Originally built in 1896 and opened in 1898, Churchgate house was built for Tootal Broadhurst Lee Ltd following the formation of the business between Henry Tootal Broadhurst, Edward Tootal & Henry Lee as textile and fabric manufacturers and specialists. The building served as a production warehouse of textiles, utilising weaving and looming techniques that were considered niche and high-end at the time whilst still catering to a more general audience.
In 1931, an extension to the building(s) was opened - The 8 storey Lee House opened to allow the Buildings as a whole to develop more office space, production areas, and a dedicated research & development area. The business eventually changed name again in 1973 to Tootal Ltd. before being acquired by Coats Viyella in 1991. Tootal Ties are still being manufactured in England to this day, and through resurgences in the collector's markets and in the Mod subculture, ties dating back to the 40s are still being regularly traded amongst collectors today.
This project was one where the brief started out with a wide scope, the clients had ideas for the general feel of the space, but nailing down the specifics is difficult for a client when the type of space we're working with is still relatively new to the market, and the specifics were in a state of flux throughout the initial stages - ( more on that in the next section). The client wanted the space to feel like a clean, modern amenity space, rather than the somewhat dingy basement it was at the time. It needed to be highly functional for the end-users and maintain the feel of a place that has been developed, whilst still keeping a link to the history and vintage of the buildings themselves.
Lead Designer on the project, Danny: This project came as a bit of a curveball; building works were ongoing within the space which would shift the scope of what original features could be restored, as well as what surfaces and materials could be utilised for the scheme during the design process. We were made aware early on that timescales could shift on the basis of what was found by the building regeneration team during the works.
To adapt to this, we completed initial moodboarding and client consultation as usual. In the next stage we would usually go in to measure available spaces to plan out how a client's consultation feedback could be applied to the space which we had to work in. However, as the building works continued at this point we adapted to develop the scheme first, with only a vague idea of the spaces it could occupy.
I started by developing some colour palettes, given that this was a cycle store primarily and wanting to tie the design to the history of the building I did some research into cycling teams and jerseys from the 1930s when the Lee building was established. Of course there wasn't a lot of colour images to go from, but I was able to then dig out vintage posters & memorabilia from the time which have since been photographed and pull colours from there. I then cross referenced these against vintage Tootal advertising and picked out colours that would slot into those palettes, and finally added the bronze and navy colours used around the building in it's current iteration.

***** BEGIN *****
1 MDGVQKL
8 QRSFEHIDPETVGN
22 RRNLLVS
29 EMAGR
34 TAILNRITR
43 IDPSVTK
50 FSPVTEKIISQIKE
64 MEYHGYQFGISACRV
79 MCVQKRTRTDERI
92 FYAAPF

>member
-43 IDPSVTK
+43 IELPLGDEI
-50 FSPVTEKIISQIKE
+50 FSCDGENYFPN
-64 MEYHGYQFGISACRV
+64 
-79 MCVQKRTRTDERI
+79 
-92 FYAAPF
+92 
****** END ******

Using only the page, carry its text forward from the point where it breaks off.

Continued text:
In terms of developing visual assets, we were still not at a point where we could say for certain what areas would be fit for graphics so I instead developed assets and iconography that could be used as a standalone piece, or stitched together into full coverage and adapted to any size or shape area. These too were based on iconography from both the influencing spheres - flywheels and chainlinks from bicycles, stripes, banding & patterns from vintage jerseys and symbology from old Tootal ties. We also implemented heavily cropped versions of the Tootal Buildings logo to bring in a sense of cohesion across the building, without just plastering the logo in it's entirety all over the scheme.
Areas of the development now had works completed on them and we could start to plan out implementation. Certain works had become costly but worthwhile (Saving and restoring an original early 20th century tiled wall) so we adapted some of the materials and coverage in other areas to keep the project within budget whilst still delivering the visual impact that the client wanted.
At this point we received the final plans for the shower and changing facilities and I was able to round out the scheme. Implementing a similar banding approach to other areas of the development both decorated the space, and also created a sense of movement; guiding the end-user through the space. We designed a range of wayfinding iconography to match the primary colours of the Tootal Buildings brand using a 1930's typeface to tie the whole thing together, and manufactured them from sustainable recycled acrylic to give a premium 3D finishing touch.
The production and installation of the project once the works were completed went without a hitch - our team of engineers made tweaks to the processes as environmental moisture levels were discovered during installation which required a different level of treatment during application, but it was a dream installation really - the client had done a great job in managing all the other aspects of the project leaving us with a clear run to go in and get everything installed whip-fast.
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